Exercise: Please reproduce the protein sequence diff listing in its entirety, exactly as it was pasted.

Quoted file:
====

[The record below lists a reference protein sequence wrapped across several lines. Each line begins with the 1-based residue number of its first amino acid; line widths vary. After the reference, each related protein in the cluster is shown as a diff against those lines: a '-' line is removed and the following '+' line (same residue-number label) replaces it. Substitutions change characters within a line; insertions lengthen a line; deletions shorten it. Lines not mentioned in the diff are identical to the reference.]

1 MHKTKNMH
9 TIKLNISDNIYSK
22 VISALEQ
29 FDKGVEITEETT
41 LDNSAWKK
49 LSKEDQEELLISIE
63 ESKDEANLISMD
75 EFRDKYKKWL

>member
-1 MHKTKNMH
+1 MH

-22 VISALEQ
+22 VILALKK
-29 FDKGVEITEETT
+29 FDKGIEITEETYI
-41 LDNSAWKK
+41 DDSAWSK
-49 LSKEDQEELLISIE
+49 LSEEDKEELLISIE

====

[The record below lists a reference protein sequence wrapped across several lines. Each line begins with the 1-based residue number of its first amino acid; line widths vary. After the reference, each related protein in the cluster is shown as a diff against those lines: a '-' line is removed and the following '+' line (same residue-number label) replaces it. Substitutions change characters within a line; insertions lengthen a line; deletions shorten it. Lines not mentioned in the diff are identical to the reference.]

1 MHKTKNMH
9 TIKLNISDNIYSK
22 VISALEQ
29 FDKGVEITEETT
41 LDNSAWKK
49 LSKEDQEELLISIE
63 ESKDEANLISMD
75 EFRDKYKKWL

>member
-1 MHKTKNMH
+1 MH

-22 VISALEQ
+22 VILALKK
-29 FDKGVEITEETT
+29 FDKGIEITEETYI
-41 LDNSAWKK
+41 DDSAWSK
-49 LSKEDQEELLISIE
+49 LSEEDKEELLISIE